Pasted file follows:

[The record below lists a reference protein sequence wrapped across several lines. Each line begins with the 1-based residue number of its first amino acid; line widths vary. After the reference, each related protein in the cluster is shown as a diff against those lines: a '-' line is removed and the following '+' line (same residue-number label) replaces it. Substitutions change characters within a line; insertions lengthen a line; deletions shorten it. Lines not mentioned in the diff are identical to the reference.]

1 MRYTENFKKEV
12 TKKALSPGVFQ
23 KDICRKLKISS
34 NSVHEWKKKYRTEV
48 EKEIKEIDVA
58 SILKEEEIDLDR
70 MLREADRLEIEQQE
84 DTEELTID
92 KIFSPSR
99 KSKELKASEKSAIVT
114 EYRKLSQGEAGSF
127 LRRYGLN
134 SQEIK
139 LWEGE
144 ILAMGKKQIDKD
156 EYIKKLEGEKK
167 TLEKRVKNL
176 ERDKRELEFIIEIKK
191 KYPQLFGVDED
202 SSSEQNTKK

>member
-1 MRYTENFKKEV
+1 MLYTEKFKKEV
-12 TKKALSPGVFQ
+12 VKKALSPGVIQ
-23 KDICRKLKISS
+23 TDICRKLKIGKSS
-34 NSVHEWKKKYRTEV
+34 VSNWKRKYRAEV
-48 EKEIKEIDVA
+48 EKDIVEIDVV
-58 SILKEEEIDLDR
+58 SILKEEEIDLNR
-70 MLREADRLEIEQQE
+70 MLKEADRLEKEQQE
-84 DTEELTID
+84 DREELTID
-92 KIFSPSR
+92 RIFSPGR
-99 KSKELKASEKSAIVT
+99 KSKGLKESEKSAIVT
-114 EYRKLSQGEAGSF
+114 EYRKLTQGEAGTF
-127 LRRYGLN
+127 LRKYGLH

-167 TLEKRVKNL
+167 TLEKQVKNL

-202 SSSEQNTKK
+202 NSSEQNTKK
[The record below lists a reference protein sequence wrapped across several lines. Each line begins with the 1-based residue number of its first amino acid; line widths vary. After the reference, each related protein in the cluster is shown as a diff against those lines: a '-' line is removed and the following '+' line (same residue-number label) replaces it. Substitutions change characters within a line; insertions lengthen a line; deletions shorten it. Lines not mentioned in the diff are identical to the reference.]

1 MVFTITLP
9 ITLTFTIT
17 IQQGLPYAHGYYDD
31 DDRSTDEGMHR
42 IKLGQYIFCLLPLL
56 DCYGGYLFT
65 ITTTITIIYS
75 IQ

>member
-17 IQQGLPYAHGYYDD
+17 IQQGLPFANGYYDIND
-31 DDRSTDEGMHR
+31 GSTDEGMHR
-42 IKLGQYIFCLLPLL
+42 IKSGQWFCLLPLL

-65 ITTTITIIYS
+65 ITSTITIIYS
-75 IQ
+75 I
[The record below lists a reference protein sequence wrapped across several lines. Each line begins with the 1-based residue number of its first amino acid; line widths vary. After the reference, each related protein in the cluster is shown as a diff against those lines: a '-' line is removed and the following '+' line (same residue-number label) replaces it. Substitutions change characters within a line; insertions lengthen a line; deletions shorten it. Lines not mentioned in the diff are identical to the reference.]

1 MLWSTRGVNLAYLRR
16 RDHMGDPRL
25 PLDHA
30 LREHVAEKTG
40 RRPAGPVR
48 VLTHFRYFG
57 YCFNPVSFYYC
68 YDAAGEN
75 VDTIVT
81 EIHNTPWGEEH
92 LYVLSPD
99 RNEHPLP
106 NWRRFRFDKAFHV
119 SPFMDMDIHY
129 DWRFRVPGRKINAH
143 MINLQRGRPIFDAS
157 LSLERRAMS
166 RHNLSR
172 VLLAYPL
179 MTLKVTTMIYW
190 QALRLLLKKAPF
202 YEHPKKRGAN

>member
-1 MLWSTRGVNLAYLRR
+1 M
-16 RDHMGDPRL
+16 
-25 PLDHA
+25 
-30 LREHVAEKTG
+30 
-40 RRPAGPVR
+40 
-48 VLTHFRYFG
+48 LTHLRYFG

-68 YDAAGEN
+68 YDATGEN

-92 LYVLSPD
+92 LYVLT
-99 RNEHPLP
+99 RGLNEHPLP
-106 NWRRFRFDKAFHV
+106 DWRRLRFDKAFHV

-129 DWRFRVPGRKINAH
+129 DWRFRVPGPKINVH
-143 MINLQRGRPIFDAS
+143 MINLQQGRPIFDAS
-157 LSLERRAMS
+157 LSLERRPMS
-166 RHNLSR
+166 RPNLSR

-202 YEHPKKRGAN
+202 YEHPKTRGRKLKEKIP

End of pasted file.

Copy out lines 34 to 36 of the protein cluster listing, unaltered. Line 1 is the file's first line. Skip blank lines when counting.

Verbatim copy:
+58 SILKEEEIDLNR
-70 MLREADRLEIEQQE
+70 MLKEADRLEKEQQE